Like the first letter of his name, Zaheer Khan was India’s last truly great fast bowler. His records speak for themselves, shedding enough light on his class and character: 92 Tests, 311 wickets at 32.94; 200 ODIs, 282 wickets at 29.43; 17 Twenty20 Internationals, 17 wickets at 26.35.
Had he not been injury-prone, Khan’s statistics would have been far better. Injuries often rendered him hors de combat and he missed at least 25 Tests and 50 ODIs. Besides his own personal loss, it was India’s, too, for he was our trump-card, nay a potent weapon, as a fast bowler.
Khan, who bowled 51 overs in his last Test innings more than a year ago, and consumed five Kiwis for 170 runs at Wellington, retires with the distinction of being
??the finest and the most successful left-arm pace bowler in the history of Indian cricket.
Fast bowlers usually hunt in pairs. They are more successful when bowling in tandem. But Khan had been alone for almost throughout his chequered international career.
He could not forge a pair for want of a regular partner at the other end. An assortment of new-ball bowlers played for India when Khan was around. None of them found a permanent place in the team.
There was no one like him then. There is no one like him even now. It shows what an outstanding speedster Khan was. Though Indian, he was more like many renowned Pakistani pace bowlers. No, not because of his being a Muslim, but because of his similar style and approach when armed with the cherry.
Manoj Prabhakar may have been the first Indian bowler to practise the craft of reverse-swing. He may have taught a thing or two to even Kapil Dev about it. But it was Khan who perfected the reverse-swing and elevated it to an art form in Indian cricket.
Khan had mastered the reverse-swing so well that he would often use it tellingly on the docile pitches of the subcontinent, particularly India. Unsurprisingly, he was called the Wasim Akram of India.
Like Akram, Khan was capable of swinging the ball crazily on helpful wickets; and reverse-swinging the cherry when it was old. If only Khan had a partner like Waqar Younis, who used to share the spoils with Akram. For Khan, this role was often played by the fastish leggie Anil Kumble.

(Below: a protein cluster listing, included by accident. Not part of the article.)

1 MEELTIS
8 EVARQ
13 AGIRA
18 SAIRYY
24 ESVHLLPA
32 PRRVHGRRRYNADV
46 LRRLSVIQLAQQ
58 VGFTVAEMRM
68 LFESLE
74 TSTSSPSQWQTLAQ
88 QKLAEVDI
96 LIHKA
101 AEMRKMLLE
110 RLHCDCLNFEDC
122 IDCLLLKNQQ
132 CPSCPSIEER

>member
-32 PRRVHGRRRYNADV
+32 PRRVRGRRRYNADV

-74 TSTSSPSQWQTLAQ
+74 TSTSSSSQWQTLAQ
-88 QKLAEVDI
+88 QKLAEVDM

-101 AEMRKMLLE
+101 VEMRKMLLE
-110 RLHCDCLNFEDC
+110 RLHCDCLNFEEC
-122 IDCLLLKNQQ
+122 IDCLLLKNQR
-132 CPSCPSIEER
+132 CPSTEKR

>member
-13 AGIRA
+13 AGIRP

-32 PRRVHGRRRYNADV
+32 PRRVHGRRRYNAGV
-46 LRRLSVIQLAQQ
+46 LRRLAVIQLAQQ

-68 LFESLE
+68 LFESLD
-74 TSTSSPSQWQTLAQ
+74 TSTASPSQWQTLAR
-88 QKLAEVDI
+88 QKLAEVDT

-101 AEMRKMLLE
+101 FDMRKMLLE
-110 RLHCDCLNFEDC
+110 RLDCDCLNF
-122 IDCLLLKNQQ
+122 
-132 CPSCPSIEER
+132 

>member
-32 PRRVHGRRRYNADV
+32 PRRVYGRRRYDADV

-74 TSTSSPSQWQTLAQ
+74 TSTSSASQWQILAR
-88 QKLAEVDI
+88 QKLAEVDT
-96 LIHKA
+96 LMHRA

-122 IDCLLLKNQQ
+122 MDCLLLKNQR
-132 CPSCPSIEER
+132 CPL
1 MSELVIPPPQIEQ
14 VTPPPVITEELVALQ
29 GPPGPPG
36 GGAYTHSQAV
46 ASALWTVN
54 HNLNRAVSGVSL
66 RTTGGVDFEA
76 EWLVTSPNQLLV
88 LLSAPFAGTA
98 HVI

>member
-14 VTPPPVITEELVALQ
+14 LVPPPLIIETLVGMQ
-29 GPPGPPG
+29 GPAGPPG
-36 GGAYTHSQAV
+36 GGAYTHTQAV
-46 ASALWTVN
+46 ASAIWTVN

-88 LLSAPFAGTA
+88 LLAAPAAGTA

In the fashion of the bowlers of his trade, Khan could be both fast and furious, mean and magnificent, intimidating and inspiring. He was capable of generating express, lively speed even on wickets tailor-made for batsmen.
Apart from speed and swing, Khan’s tendency to sometimes catch the batsman by surprise with his awkwardly lifting deliveries fetched him plenty of wickets. In more ways than one he was a complete fast bowler. There were many things to admire in him, not just one or two.
Khan was as much a feature and flavor as many other members of the great Indian team led by Sourav Ganguly that scaled dizzier heights of success in the early 2000s – making it to the final of the ICC Knockout Championship in Kenya, winning the NatWest Trophy, drawing the Test series in England and Australia, triumphing in Pakistan and reaching the World Cup final in South Africa.
Ganguly’s successors also benefited from Khan’s skills, none more than Rahul Dravid and Mahendra Singh Dhoni. India won the 2007 series 1-0 in England under Dravid with Khan taking 18 wickets in three Tests.
The 33-year-old Khan’s was a stellar show in India’s triumph in the 2011 World Cup under Dhoni. If anything, he took 21 wickets in the tournament. Whenever he was pressed into service, Khan dealt an important blow or two, whether bowling with the new ball or the old.
Ideally, he should have called it a day after this greatest moment of his career. He had achieved everything in cricket and had nothing to prove to anybody. He was already plagued by injuries. But, like Sachin Tendulkar, Khan also decided to prolong his career after April 2, 2011.
They may never agree, but the fact remains that Khan and Tendulkar did not do anything extraordinary in their respective disciplines to enhance their reputation. Both seemed to be playing on their past reputation and looked like shadows of their own brilliant selves more often than not.
In all, Khan figured in 14 Tests, 9 ODIs and 5 Twenty20 games after the World Cup glory. He was never the same bowler again but appeared to keep pushing his body’s limits. But this is not difficult to forget.
What is harder to forget is Khan at the pinnacle of his prowess and the sight of him bowling at a lively pace, swinging the ball in and out, often reverse-swinging the white and red cherries, and troubling, flummoxing and actually dismissing the top, frontline batsmen of the world.
Khan was the last champion fast bowler from this vast, cricket-mad country. Though he has inspired a whole generation of fast bowlers, it may take years to come across someone who remotely resembles the handsome, peerless Khan.
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